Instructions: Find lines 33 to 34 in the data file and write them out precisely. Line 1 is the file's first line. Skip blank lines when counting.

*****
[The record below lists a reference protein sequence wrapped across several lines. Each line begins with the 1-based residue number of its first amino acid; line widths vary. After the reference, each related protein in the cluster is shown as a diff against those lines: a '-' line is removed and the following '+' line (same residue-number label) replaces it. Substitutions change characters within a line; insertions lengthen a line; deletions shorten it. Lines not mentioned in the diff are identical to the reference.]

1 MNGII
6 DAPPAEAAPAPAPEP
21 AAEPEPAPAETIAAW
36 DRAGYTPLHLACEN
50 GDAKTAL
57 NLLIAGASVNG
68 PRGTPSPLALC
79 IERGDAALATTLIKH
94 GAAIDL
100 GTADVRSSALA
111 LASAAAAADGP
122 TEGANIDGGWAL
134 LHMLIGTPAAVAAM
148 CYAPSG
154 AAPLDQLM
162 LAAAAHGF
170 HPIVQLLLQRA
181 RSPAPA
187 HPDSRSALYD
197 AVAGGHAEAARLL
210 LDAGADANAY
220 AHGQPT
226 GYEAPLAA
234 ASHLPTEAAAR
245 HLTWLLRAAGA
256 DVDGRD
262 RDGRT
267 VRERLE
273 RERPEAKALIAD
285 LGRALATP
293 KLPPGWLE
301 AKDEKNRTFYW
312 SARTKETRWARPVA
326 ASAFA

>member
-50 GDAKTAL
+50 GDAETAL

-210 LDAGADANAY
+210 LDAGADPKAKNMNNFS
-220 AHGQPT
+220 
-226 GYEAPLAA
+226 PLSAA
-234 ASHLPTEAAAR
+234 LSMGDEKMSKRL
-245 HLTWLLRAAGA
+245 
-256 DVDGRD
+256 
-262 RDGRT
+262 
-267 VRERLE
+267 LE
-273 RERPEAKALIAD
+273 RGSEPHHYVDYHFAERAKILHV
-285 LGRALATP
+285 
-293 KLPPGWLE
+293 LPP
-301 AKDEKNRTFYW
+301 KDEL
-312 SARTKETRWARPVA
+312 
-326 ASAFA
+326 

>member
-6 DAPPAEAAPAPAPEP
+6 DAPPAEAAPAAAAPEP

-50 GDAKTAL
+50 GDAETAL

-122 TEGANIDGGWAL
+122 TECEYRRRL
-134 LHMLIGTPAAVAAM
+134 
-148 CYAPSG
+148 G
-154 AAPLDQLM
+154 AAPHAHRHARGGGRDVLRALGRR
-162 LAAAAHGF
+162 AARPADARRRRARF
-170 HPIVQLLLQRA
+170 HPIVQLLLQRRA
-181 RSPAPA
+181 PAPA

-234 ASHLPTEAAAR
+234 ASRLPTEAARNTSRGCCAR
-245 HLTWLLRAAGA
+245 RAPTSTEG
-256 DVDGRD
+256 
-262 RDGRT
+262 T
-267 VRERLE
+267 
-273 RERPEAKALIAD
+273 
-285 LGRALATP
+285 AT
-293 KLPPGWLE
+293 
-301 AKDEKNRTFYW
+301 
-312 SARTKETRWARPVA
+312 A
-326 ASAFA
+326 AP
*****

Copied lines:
301 AKDEKNRTFYW
312 SARTKETRWARPVA